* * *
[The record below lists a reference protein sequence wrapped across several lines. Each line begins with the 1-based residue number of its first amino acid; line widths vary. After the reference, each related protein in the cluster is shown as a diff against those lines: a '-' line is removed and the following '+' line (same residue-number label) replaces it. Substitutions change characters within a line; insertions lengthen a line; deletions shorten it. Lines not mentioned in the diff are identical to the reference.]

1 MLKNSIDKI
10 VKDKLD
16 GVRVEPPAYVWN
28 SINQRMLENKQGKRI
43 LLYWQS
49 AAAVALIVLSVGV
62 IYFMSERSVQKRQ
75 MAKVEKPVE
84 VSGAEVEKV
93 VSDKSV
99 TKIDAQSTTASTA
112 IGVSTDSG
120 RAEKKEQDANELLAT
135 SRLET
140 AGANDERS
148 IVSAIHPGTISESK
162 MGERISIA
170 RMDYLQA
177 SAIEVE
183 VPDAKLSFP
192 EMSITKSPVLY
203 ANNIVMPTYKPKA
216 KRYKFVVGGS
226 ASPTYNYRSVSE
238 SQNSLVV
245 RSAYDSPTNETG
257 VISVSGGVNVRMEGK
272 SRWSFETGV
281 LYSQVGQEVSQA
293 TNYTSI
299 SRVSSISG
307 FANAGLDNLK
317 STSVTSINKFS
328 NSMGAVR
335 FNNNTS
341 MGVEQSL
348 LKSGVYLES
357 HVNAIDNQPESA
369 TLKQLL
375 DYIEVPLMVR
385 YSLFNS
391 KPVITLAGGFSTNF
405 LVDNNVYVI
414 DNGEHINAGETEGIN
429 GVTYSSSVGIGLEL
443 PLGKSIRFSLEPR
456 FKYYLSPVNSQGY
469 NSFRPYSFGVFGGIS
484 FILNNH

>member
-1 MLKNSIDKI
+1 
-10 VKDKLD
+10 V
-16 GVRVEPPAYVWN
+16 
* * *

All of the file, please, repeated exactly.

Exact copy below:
[The record below lists a reference protein sequence wrapped across several lines. Each line begins with the 1-based residue number of its first amino acid; line widths vary. After the reference, each related protein in the cluster is shown as a diff against those lines: a '-' line is removed and the following '+' line (same residue-number label) replaces it. Substitutions change characters within a line; insertions lengthen a line; deletions shorten it. Lines not mentioned in the diff are identical to the reference.]

1 MLKNSIDKI
10 VKDKLD
16 GVRVEPPAYVWN
28 SINQRMLENKQGKRI
43 LLYWQS
49 AAAVALIVLSVGV
62 IYFMSERSVQKRQ
75 MAKVEKPVE
84 VSGAEVEKV
93 VSDKSV
99 TKIDAQSTTASTA
112 IGVSTDSG
120 RAEKKEQDANELLAT
135 SRLET
140 AGANDERS
148 IVSAIHPGTISESK
162 MGERISIA
170 RMDYLQA
177 SAIEVE
183 VPDAKLSFP
192 EMSITKSPVLY
203 ANNIVMPTYKPKA
216 KRYKFVVGGS
226 ASPTYNYRSVSE
238 SQNSLVV
245 RSAYDSPTNETG
257 VISVSGGVNVRMEGK
272 SRWSFETGV
281 LYSQVGQEVSQA
293 TNYTSI
299 SRVSSISG
307 FANAGLDNLK
317 STSVTSINKFS
328 NSMGAVR
335 FNNNTS
341 MGVEQSL
348 LKSGVYLES
357 HVNAIDNQPESA
369 TLKQLL
375 DYIEVPLMVR
385 YSLFNS
391 KPVITLAGGFSTNF
405 LVDNNVYVI
414 DNGEHINAGETEGIN
429 GVTYSSSVGIGLEL
443 PLGKSIRFSLEPR
456 FKYYLSPVNSQGY
469 NSFRPYSFGVFGGIS
484 FILNNH

>member
-1 MLKNSIDKI
+1 
-10 VKDKLD
+10 V
-16 GVRVEPPAYVWN
+16 